This is the operating mode of the switched reluctance generator (SRG) or the regenerative mode of a switched reluctance motor (SRM) when the drive is a two-quadrant or four-quadrant drive. In order to have a generating mode of operation, each phase is excited when the rotor is at the aligned position. In fact, the current pulse is provided during the negative slope of the phase inductance. Figures
FIGURE 9.56 Phase inductance, voltage, and current for split-DC converter.
9.57 and 9.58 show the phase inductance, voltage, and current for low-speed (hysteresis or bang-bang control) and high-speed (single-pulse) operations, respectively.
The SRG has low radial vibrations as the stator phases are excited from the aligned to unaligned position; also there is absence of significant phase current. The presence of a large machine time constant also brings small radial forces. The use of antivibration configurations helps to further reduce the vibration. The radial forces being position dependent, the magnitude of the attractive forces is less and the absence of sudden changes in the rate of change
FIGURE 9.57 Phase inductance, voltage, and current for low-speed operation in generating mode.
of radial force in an SRG reduces the vibration to a large extent. Current profiling greatly reduces the noise level in an SRG, but it leads to lower performance levels.
The switched reluctance machine is unique in its operation as generator in that it does not require a permanent magnet or field windings on the rotor. The phase independence characteristic of the machine makes it extremely fault tolerant for critical applications. The absence of permanent magnets in these machines eliminates the problem of fire hazard of the machine generating into a shorted winding, compared to permanent magnet machines wherein one cannot turn off excitation. This unique feature makes the SRG a good candidate for various industrial and automotive applications.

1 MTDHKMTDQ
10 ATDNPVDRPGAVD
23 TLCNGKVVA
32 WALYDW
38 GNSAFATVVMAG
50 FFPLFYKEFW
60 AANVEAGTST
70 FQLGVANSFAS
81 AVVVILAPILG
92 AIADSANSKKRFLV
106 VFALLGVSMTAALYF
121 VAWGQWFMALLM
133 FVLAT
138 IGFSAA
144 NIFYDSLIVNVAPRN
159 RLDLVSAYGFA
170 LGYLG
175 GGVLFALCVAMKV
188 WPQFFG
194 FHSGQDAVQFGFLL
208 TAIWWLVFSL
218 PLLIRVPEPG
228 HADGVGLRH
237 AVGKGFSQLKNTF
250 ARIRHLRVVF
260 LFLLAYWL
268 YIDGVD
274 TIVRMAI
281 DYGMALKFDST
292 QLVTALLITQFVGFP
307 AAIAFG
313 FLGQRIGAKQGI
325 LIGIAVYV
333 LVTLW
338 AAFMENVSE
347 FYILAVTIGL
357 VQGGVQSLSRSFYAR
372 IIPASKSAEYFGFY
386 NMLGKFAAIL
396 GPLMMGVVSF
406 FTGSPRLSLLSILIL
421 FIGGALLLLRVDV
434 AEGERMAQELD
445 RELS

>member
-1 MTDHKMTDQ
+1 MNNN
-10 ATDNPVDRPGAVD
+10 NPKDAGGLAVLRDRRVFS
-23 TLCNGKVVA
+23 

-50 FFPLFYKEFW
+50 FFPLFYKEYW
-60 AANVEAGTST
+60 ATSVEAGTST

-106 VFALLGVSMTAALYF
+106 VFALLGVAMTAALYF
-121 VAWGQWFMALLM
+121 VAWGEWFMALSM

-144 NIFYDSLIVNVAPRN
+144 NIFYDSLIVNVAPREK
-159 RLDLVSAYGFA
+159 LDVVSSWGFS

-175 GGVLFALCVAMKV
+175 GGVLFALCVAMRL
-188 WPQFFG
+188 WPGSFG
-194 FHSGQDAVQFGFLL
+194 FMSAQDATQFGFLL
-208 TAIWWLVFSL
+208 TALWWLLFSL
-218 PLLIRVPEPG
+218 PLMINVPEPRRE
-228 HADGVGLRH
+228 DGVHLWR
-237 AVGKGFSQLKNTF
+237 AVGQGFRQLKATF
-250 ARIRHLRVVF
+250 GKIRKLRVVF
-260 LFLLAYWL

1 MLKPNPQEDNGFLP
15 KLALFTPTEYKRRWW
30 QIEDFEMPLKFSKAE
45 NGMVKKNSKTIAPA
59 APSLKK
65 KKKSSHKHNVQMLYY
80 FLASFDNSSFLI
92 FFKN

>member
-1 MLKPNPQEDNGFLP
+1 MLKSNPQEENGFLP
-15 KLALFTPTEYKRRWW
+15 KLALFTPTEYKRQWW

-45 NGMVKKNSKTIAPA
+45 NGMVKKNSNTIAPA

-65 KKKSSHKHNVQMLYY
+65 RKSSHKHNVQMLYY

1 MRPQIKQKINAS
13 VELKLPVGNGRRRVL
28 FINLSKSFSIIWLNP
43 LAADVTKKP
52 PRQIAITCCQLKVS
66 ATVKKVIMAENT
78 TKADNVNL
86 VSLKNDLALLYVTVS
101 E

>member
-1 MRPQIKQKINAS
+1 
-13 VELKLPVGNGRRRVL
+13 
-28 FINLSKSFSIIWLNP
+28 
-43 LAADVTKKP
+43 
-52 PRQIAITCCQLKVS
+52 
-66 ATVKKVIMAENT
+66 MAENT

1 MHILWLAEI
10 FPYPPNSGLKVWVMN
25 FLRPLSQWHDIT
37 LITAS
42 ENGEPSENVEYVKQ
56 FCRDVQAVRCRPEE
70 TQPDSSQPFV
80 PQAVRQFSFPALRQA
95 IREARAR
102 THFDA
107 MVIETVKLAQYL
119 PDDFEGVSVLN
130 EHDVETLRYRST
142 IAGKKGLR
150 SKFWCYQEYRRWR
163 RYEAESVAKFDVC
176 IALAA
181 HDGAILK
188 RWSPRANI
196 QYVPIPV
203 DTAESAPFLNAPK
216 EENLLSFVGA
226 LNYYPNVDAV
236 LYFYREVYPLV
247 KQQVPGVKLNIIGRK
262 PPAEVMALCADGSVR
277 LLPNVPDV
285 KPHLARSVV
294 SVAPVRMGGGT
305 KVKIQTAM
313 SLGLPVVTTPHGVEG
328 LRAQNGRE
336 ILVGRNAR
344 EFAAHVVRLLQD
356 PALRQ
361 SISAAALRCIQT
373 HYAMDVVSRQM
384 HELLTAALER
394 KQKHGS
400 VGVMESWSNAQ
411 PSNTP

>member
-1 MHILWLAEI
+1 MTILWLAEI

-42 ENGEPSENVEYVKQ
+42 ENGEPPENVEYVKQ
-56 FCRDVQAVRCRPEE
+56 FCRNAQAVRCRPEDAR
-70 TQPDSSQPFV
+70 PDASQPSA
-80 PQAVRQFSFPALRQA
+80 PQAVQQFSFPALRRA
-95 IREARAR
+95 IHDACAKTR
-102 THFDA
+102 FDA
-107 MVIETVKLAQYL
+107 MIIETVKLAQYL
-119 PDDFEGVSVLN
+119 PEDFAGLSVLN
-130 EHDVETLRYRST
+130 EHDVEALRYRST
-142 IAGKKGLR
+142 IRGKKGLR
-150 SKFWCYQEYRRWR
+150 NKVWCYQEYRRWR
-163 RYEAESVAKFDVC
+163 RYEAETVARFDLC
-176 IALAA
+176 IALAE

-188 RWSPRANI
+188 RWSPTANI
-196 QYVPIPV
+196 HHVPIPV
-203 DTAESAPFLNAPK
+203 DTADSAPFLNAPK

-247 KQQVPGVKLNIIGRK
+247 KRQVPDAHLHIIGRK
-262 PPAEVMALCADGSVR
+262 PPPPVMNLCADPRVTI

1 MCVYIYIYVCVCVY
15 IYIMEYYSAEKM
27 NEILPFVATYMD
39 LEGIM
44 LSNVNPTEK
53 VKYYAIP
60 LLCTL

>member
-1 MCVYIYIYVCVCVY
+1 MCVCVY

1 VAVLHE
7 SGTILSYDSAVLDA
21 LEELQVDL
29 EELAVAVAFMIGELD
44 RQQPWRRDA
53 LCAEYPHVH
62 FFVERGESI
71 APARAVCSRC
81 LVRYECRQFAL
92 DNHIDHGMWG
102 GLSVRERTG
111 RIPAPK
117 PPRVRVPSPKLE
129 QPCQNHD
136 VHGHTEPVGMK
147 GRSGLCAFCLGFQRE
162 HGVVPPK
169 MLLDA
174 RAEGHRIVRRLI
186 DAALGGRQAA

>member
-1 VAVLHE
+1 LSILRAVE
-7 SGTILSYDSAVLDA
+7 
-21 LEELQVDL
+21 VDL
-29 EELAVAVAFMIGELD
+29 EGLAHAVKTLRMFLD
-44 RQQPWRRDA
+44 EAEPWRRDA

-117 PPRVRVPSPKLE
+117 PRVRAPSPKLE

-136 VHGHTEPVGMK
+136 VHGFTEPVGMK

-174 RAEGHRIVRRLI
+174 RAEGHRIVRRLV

A switched reluctance machine is operated in the generating mode by positioning phase current pulses during the periods where
FIGURE 9.58 Phase inductance, ideal current, voltage, and current for high-speed operation in generating mode.
the rotor is positioned such that the phase inductance is decreasing. This occurs immediately after rotor and stator poles have passed alignment. Here, the machine obtains excitation from the same voltage source to which it generates power. Typically, a phase is turned on before a rotor pole aligns with that phase, drawing current from the DC source to excite the phase. Once the rotor poles pass alignment with the phase stator poles, the winding is disconnected from the DC source. It then generates into the same source with suitable connected diodes. The work done by the mechanical system to pull the rotor poles away from the stator poles is returned to the DC source. The DC source returns the excitation power plus the generated power. The control key is to position the phase current pulses to the phase stator poles in order to maximize the efficiency and to reduce the stresses on the power electronic switches. The phase current pulses during the generating mode are the mirror images of the phase current pulses in the motoring mode of operation.
An SRG is excited through a common asymmetric bridge. In a classic two-switch converter, one phase of this inverter uses the same DC source for exciting each SRG phase through two controllable switches and demagnetizing the same phase through the diodes. The conduction angle or dwell angle is the interval in which the phase is excited. Phase excitations depend on turn-on and turn-off angles. Invertors, switches, and diodes should be designed to support maximum DC source voltage and maximum phase current. Maximum voltage occurs when a switch reluctance machine operates as a generator. Main high-speed applications of SRGs are starter/alternators for automotive electrical systems and power generation in aerospace applications. The main low-speed application of SRG is for wind turbines.
GENERATIVE MODE OF OPERATION (Electric Motor)